The Timeless Traditions Of Our Wilderness Trips


One of the most important programs we have at Red Arrow is our tripping program. Every single boy in every cabin will embark on at least two wilderness trips. These trips are designed to submerse our campers into the beautiful and serene experience of the northwoods. There are two different types of trips we have here at camp. Every cabin must complete at least one canoeing trip. These canoe trips paddle through some of the finest rivers and lakes. The Flambeau flowage, Manitowish river, and the oldest cabin will embark on a ten day canoeing trip in the boundary waters. The other style of tripping at Red Arrow is hiking trips. We trek through the Porcupine Mountains, Pictured Rocks National Lakeshore, and for the boys in Chalet - the opportunity to hike on a seven day trip on the Isle Royale.

Every trip is a challenge and an adventure. They’re designed to present the boys with unique challenges that instill resilience, perseverance, and courage. This summer’s Tripping Director, Dave Johnson often refers to this poem written by Hamlin Garland when talking about the experience of tripping at camp:

Do you fear the force of the wind, The slash of the rain? Go face them and fight them, Be savage again. Go hungry and cold like the wolf, Go wade like the crane: The palms of your hands will thicken, The skin of your cheek will tan, You’ll grow ragged and weary and swarthy, But you’ll walk like a man!”

The boys learn to come together through any inclement weather. When their legs sink in the mud, it’s not time to give up. When the skies darken with rainfall while canoeing, they still need to find a campsite and have dinner, they will push through any challenge mother nature will present, and when they get picked up, campers don’t leave the trip in tears; they often leave tougher, prouder, and accomplished in their crowning achievement. At Red Arrow, we follow through. 


Many of the techniques and standards we have on our trips haven’t changed since the establishment of camp those many years ago. Our founder, Razz, believed in getting our campers away from all civilization as part of their development in becoming great men. Rollie Williams was our initial Tripping Director when camp was first established. After several summers, Dutch arrived at Red Arrow. Dutch took over the program for over 50 years. Dutch took careful notes about campsites, fishing logs, and weather for when the Counselors and staff repeated the routes. Dutch established the standard for Red Arrow trips to be orderly, organized, and respectful of their environment. To this day, we still use some equipment packs from the 1940s, and his standards have been maintained and built upon. This is all in an attempt to keep a true and traditional tripping experience for our Counselors and Campers alike.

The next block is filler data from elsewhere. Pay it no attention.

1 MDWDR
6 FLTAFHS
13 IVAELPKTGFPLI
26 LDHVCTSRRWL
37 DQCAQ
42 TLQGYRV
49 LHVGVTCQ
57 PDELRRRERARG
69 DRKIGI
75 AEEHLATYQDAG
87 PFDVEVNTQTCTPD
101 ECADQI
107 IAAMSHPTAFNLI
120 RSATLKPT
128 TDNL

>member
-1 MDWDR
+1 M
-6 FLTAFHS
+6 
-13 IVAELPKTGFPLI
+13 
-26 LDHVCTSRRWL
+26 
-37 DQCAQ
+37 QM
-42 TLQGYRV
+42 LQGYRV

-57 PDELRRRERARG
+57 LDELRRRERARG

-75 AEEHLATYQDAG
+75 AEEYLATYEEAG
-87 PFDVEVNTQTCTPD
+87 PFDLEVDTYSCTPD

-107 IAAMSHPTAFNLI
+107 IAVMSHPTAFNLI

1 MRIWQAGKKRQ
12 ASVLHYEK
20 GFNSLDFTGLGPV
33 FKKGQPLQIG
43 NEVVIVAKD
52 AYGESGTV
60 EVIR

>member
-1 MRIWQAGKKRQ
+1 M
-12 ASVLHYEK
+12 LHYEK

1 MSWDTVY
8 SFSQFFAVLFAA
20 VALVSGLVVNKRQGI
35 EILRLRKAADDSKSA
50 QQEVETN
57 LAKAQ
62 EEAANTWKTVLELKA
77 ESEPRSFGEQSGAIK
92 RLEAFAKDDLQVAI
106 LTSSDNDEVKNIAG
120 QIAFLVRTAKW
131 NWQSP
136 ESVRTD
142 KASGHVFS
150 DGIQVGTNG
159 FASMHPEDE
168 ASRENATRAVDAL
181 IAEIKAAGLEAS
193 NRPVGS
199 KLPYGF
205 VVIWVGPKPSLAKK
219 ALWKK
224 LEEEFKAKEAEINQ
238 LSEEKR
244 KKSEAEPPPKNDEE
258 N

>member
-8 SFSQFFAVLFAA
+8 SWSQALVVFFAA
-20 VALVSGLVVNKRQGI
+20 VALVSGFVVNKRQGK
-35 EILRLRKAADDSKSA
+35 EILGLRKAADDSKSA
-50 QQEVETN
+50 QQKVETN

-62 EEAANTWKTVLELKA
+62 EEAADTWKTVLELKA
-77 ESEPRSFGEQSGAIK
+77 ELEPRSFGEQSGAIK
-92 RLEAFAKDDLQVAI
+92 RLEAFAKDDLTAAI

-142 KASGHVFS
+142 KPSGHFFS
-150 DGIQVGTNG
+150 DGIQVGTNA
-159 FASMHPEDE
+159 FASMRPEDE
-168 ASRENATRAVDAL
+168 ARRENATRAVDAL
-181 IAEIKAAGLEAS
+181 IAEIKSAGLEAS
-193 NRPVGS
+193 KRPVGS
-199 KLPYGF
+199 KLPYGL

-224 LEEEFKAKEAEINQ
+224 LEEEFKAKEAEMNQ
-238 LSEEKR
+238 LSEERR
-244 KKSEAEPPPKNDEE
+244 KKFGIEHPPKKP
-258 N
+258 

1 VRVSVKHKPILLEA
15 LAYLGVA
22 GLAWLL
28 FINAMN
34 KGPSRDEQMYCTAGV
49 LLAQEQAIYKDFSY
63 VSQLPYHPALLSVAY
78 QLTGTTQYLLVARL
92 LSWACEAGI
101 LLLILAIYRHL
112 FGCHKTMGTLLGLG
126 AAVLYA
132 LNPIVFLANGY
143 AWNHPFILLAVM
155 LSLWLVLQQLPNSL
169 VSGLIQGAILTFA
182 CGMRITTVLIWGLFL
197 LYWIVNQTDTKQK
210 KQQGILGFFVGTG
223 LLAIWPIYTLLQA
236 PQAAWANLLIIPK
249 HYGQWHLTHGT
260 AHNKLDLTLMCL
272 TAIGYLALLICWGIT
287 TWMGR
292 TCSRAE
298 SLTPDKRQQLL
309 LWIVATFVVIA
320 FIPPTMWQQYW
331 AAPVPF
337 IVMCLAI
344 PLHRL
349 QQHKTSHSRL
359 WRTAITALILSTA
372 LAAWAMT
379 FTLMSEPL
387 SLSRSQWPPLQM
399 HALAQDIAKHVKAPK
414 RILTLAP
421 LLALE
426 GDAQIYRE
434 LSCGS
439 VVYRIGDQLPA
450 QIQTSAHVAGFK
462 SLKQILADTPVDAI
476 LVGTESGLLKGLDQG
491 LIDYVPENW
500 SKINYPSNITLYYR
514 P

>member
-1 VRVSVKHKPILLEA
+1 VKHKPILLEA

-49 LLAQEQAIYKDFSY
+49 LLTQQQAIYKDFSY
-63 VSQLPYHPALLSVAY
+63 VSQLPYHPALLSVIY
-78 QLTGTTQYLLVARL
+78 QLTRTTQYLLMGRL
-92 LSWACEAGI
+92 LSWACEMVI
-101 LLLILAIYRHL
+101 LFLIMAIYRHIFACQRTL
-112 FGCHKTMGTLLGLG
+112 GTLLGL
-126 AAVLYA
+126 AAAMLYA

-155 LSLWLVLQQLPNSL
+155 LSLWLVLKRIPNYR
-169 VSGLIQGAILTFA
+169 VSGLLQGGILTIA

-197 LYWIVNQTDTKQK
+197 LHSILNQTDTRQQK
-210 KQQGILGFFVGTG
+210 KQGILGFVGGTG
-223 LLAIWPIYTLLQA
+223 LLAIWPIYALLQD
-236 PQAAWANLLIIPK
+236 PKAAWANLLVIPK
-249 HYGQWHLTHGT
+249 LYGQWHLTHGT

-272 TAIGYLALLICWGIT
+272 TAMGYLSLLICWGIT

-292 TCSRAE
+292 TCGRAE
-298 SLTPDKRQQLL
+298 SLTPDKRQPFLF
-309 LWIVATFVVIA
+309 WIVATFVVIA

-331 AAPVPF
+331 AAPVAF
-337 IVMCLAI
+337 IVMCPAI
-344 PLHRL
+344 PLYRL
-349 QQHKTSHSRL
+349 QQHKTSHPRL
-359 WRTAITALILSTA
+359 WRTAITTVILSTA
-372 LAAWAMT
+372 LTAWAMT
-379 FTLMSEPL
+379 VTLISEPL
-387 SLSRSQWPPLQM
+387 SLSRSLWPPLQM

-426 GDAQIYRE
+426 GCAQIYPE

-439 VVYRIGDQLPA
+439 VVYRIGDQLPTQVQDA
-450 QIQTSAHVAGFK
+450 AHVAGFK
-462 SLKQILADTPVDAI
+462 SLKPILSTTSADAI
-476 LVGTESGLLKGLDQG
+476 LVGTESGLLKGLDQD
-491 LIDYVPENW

This week, we had our first successful trips of the summer. Cabins D, E, F, and Castle went out at the start of the week, and Cabins C, Manor, Chalet, and Chateau just left for their first trips. The boys came back with a pack full of new memories and experiences and new friends in their cabins. The trails were wet from rain, and the river's waterline is higher than usual. This Sunday will be the first opportunity for these campers to earn their Best Tripper in these cabins.

Best Tripper is one of the three-character awards we offer at Red Arrow and an essential emblem to earn to qualify for Honor Camper - Red Arrow’s highest achievement for a camper. Many years ago, Dutch sat down to write out the qualifying factors that go into earning your Best Tripper on a trip. The standards are as followed - 

  • Be cheerful and corporate with the other campers and counselors.

  • Be clean and keep his equipment neat and in order. Feet and shoes dry. Stay dry and warm.

  • Show appreciation of nature to the extent that you do not destroy ecology. Do not pollute or liter in any way. 

  • Leave your campsite better than you found it so that no one would ever know you had been there.

  • Be able to help the counselors in wood-gathering, fire-building, helping prepare the meals and cleaning up after the meal, setting up tents and camp site-packing, and taking care of the equipment when leaving the campsite. 

  • Use basic skills in canoeing and portaging. 

  • Observe all basic Red Arrow Camp safety rules when swimming, wading a stream, shooting rapids, canoeing on lakes and streams, hiking through the woods, preventing sunburn, using any knives and axes.

  • The trip is not completed until all equipment is clean and dry and returned to the Trip Shack. The next group should be able to pick up their equipment and start their trip. 

  • Older campers should be able to anticipate responsibility, setting up campers, gathering firewood, building a line box for fish and building a table with the use of canoe. Older campers should be abreast from themselves. 

Dutch’s standards hold true throughout our history and beyond. We practice things like “Leaving no trace” and being the best version of ourselves at camp. Learning and mastering these standards as a camper at Red Arrow is essential to becoming your very best. Holding your own independence in the wilderness can build confidence and instill structure into a boy’s goals and aspirations. Tripping this summer is off to a great start, and we can’t wait to bring you more on the experiences and adventures that take place this summer. 

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